Giant Papillary Conjunctivitis Treatment & Management

Updated: Jan 24, 2023
  • Author: Karen K Yeung, OD, FAAO; Chief Editor: John D Sheppard, Jr, MD, MMSc  more...
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Approach Considerations

Combination mast cell stabilizers/antihistamines and modification of contact lens type/hygiene are the primary treatments for giant papillary conjunctivitis (GPC). Topical steroids can be used in the treatment of severe GPC but are not always necessary, especially in mild cases. Patients should be refitted into more disposable contact lenses, ideally one-day disposable contact lenses. If one-day disposable contact lenses are not available, then improved contact lens hygiene with hydrogen peroxide based cleaning solutions and more disposable contact lenses will help prevent future occurances. 


Lens Use and Pharmacologic Management

For any degree of GPC, the contact lens modality, type, and cleaning need to be addressed. Refitting patients into one-day disposable contact lenses is most ideal for patients who choose to continue contact lens wear. If daily disposable contact lenses are not available in the patients’ prescription parameters, wearers of hydrogel contact lenses should use peroxide disinfecting solutions with their frequently disposable contact lenses.

In patients who cannot be refit into one-day disposable contact lenses and cannot use hydrogen peroxide–based cleaning solutions, reemphasize contact lens–cleaning techniques, especially rubbing with "no-rub"–labeled multipurpose contact lens solutions.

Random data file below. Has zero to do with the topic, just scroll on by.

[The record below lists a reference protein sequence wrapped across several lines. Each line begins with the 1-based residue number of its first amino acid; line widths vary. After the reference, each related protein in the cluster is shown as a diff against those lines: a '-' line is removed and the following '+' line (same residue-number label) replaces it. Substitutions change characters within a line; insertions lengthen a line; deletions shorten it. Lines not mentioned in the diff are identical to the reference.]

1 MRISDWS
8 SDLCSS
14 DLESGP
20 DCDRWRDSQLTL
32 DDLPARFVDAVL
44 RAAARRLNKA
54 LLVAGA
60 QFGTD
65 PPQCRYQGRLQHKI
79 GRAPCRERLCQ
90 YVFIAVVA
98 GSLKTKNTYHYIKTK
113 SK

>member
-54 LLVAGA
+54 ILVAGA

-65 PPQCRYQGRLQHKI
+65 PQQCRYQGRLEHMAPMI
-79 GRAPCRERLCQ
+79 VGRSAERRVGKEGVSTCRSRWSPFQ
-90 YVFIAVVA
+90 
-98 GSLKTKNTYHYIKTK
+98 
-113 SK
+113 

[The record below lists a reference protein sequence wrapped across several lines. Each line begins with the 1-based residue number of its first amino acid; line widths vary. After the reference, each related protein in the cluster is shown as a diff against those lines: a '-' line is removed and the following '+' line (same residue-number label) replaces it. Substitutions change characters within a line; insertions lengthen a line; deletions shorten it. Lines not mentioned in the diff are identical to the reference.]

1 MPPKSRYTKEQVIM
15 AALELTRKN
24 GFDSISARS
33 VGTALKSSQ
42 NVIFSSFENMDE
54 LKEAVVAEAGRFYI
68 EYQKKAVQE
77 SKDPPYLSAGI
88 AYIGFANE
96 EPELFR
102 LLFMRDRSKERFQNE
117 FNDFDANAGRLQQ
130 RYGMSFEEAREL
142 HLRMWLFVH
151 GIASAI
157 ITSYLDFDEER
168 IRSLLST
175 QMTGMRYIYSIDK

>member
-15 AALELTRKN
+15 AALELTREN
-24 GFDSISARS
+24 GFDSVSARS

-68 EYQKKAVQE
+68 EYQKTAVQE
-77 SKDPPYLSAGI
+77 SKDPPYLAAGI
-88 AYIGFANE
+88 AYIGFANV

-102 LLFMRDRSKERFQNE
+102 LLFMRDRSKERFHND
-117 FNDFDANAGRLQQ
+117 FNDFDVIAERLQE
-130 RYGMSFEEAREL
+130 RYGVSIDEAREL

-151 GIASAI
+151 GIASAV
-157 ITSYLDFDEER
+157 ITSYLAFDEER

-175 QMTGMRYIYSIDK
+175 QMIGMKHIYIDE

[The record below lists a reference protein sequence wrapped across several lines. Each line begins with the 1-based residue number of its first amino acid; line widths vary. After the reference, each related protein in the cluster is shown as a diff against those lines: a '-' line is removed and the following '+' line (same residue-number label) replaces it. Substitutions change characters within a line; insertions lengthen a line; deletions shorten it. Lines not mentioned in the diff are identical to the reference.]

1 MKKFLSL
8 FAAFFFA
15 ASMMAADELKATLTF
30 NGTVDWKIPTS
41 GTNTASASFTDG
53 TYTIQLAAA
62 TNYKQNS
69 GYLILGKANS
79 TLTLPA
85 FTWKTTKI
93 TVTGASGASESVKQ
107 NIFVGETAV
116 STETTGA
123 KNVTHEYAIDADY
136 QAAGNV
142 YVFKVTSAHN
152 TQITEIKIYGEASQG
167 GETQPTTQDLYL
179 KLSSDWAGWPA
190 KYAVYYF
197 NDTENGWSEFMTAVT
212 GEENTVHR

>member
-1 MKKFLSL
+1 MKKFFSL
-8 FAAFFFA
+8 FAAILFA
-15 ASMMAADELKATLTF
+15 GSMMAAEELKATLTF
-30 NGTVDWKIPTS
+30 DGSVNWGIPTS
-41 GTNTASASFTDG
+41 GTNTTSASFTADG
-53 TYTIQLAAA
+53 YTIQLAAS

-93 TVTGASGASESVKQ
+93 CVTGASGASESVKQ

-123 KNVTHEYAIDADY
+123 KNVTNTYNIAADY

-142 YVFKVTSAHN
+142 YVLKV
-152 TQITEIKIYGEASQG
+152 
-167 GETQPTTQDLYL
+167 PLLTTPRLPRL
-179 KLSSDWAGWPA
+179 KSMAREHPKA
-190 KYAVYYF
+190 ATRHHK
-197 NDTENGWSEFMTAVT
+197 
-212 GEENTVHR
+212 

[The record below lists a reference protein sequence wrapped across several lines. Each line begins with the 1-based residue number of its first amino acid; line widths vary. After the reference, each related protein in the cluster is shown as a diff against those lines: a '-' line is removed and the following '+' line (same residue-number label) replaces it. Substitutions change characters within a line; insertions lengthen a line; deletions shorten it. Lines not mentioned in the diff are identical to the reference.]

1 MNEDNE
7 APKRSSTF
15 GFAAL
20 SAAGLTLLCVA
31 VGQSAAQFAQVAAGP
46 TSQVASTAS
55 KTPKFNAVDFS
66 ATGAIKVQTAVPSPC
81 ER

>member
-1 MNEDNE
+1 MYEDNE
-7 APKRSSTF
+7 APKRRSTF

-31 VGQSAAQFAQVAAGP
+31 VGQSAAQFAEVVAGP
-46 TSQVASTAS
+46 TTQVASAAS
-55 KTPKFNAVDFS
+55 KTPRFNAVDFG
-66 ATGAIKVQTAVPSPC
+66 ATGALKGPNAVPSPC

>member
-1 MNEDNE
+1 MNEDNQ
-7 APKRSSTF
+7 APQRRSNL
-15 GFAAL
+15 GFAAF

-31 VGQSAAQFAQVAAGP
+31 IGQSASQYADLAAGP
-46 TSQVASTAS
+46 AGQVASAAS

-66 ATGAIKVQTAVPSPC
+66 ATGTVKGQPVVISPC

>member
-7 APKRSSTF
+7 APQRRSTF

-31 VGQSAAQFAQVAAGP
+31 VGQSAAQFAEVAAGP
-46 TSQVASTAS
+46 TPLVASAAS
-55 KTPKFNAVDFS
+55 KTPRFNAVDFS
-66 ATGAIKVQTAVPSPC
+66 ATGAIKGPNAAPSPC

For mild to moderate GPC, patients can often continue contact lens wear but with a change in contact lens design and materials, care regimens, and education.

Wearers of rigid contact lenses should use some form of enzyme cleaning, at least twice per week or as frequently as every night. [30] This measure, of course, is unnecessary for patients who use daily disposable hydrogel contact lenses.

If severe GPC develops in patients who wear contact lenses purely for cosmesis, they should discontinue contact lens wear for 2-4 weeks (the interval during which symptoms may begin to reverse and signs improve). Steroids can be used in these cases. [31, 32]

Short-term low-potency topical corticosteroid used concurrently with a combination mast cell stabilizer/antihistamine ophthalmic solution is a more effective treatment for papillary conjunctivitis than mast cell stabilizer/antihistamine monotherapy and topical steroid monotherapy alone. [33] However, combination mast cell stabilizers and antihistamine ophthalmic medications generally suffice without exposing the patient to the known risks of topical steroids. Most patients do not require more aggressive treatment.